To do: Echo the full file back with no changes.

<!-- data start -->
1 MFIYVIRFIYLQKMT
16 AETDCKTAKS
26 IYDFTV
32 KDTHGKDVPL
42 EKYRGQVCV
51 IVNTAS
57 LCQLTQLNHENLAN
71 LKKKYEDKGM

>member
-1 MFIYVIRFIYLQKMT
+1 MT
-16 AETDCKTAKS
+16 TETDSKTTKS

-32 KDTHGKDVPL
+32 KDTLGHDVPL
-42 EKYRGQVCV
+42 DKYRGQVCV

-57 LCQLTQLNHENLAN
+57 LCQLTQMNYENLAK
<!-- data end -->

1 MFIYVIRFIYLQKMT
16 AETDCKTAKS
26 IYDFTV
32 KDTHGKDVPL
42 EKYRGQVCV
51 IVNTAS
57 LCQLTQLNHENLAN
71 LKKKYEDKGM

>member
-1 MFIYVIRFIYLQKMT
+1 MT
-16 AETDCKTAKS
+16 TETDSKTTKS

-32 KDTHGKDVPL
+32 KDTLGHDVPL
-42 EKYRGQVCV
+42 DKYRGQVCV

-57 LCQLTQLNHENLAN
+57 LCQLTQMNYENLAK